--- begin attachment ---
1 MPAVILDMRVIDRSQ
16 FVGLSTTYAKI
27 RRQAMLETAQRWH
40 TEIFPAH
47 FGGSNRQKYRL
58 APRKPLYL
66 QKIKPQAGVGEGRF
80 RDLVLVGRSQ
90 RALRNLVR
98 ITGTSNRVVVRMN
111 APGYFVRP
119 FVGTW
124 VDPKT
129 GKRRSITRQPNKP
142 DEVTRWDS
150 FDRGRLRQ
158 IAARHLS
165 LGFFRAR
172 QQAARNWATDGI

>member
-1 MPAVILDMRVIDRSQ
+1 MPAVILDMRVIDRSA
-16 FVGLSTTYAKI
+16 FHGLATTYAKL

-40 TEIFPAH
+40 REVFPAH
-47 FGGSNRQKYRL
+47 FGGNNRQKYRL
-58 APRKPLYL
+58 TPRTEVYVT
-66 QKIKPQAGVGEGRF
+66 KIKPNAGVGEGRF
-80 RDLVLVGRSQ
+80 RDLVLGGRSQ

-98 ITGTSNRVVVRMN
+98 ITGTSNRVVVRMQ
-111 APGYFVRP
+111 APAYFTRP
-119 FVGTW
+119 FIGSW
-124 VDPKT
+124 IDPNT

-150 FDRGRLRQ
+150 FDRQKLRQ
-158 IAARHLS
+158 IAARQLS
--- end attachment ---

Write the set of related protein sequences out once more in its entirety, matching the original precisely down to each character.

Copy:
1 MPAVILDMRVIDRSQ
16 FVGLSTTYAKI
27 RRQAMLETAQRWH
40 TEIFPAH
47 FGGSNRQKYRL
58 APRKPLYL
66 QKIKPQAGVGEGRF
80 RDLVLVGRSQ
90 RALRNLVR
98 ITGTSNRVVVRMN
111 APGYFVRP
119 FVGTW
124 VDPKT
129 GKRRSITRQPNKP
142 DEVTRWDS
150 FDRGRLRQ
158 IAARHLS
165 LGFFRAR
172 QQAARNWATDGI

>member
-1 MPAVILDMRVIDRSQ
+1 MPAVILDMRVIDRSA
-16 FVGLSTTYAKI
+16 FHGLATTYAKL

-40 TEIFPAH
+40 REVFPAH
-47 FGGSNRQKYRL
+47 FGGNNRQKYRL
-58 APRKPLYL
+58 TPRTEVYVT
-66 QKIKPQAGVGEGRF
+66 KIKPNAGVGEGRF
-80 RDLVLVGRSQ
+80 RDLVLGGRSQ

-98 ITGTSNRVVVRMN
+98 ITGTSNRVVVRMQ
-111 APGYFVRP
+111 APAYFTRP
-119 FVGTW
+119 FIGSW
-124 VDPKT
+124 IDPNT

-150 FDRGRLRQ
+150 FDRQKLRQ
-158 IAARHLS
+158 IAARQLS